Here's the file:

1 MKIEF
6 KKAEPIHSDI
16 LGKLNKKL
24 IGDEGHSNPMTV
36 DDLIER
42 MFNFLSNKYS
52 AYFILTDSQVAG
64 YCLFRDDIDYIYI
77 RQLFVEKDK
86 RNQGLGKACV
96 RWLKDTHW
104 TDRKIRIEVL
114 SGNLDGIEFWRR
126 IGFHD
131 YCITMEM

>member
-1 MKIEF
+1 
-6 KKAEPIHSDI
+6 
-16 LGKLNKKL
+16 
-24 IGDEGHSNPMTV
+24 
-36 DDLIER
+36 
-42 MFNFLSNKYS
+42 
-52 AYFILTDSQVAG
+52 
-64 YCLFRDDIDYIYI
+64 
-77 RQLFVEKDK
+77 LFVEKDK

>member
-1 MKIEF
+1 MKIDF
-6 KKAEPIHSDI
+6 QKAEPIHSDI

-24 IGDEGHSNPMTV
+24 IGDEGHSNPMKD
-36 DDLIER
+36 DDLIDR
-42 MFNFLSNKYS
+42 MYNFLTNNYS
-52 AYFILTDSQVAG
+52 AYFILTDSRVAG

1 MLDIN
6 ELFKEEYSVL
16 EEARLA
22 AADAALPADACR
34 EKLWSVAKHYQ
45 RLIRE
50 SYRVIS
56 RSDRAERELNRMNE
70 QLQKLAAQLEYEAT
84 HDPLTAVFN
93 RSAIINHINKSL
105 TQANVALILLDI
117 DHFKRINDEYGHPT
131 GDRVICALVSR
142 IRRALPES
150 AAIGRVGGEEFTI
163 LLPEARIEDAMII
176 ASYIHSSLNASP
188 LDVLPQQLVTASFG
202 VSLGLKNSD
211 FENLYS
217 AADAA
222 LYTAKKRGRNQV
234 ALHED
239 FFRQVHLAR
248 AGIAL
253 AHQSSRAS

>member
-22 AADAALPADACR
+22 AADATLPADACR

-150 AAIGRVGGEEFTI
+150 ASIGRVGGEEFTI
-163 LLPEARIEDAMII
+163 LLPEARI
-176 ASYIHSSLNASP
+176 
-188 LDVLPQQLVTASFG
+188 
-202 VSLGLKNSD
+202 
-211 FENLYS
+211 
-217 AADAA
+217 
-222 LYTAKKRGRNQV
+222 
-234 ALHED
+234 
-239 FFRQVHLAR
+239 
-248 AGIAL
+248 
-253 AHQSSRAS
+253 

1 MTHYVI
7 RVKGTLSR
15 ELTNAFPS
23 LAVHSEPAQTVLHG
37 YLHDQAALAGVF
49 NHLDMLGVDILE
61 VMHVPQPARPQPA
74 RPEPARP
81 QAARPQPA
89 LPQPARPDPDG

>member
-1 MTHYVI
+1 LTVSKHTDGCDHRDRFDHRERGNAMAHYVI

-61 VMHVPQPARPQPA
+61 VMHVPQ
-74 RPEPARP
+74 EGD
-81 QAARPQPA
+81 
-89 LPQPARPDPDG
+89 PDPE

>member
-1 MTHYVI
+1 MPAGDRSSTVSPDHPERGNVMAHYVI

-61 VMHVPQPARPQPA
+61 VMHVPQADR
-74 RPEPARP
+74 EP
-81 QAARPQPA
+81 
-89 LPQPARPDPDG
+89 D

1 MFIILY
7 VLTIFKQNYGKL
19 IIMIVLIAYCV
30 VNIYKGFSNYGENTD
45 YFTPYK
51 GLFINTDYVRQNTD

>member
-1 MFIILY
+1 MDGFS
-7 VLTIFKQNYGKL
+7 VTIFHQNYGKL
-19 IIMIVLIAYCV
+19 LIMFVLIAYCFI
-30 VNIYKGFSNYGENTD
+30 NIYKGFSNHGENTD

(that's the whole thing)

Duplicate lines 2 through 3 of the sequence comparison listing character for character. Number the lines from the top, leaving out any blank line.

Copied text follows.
6 KKAEPIHSDI
16 LGKLNKKL